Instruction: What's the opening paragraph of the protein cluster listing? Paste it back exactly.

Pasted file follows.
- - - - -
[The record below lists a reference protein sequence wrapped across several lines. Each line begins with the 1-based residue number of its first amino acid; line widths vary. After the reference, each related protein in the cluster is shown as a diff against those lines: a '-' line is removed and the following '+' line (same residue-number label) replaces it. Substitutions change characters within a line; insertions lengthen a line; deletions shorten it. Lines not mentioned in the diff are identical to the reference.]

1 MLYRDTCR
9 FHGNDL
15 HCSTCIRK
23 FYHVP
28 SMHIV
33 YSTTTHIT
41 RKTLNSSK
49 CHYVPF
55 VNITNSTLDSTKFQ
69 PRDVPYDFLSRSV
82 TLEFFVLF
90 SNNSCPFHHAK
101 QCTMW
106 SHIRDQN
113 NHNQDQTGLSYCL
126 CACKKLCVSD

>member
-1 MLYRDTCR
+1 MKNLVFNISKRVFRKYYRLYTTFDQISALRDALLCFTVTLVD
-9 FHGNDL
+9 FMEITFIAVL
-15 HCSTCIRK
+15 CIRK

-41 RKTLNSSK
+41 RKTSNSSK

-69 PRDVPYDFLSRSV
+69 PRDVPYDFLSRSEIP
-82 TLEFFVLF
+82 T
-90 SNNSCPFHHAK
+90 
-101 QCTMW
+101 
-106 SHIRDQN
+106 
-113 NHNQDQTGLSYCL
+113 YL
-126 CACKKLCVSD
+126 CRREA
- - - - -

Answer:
[The record below lists a reference protein sequence wrapped across several lines. Each line begins with the 1-based residue number of its first amino acid; line widths vary. After the reference, each related protein in the cluster is shown as a diff against those lines: a '-' line is removed and the following '+' line (same residue-number label) replaces it. Substitutions change characters within a line; insertions lengthen a line; deletions shorten it. Lines not mentioned in the diff are identical to the reference.]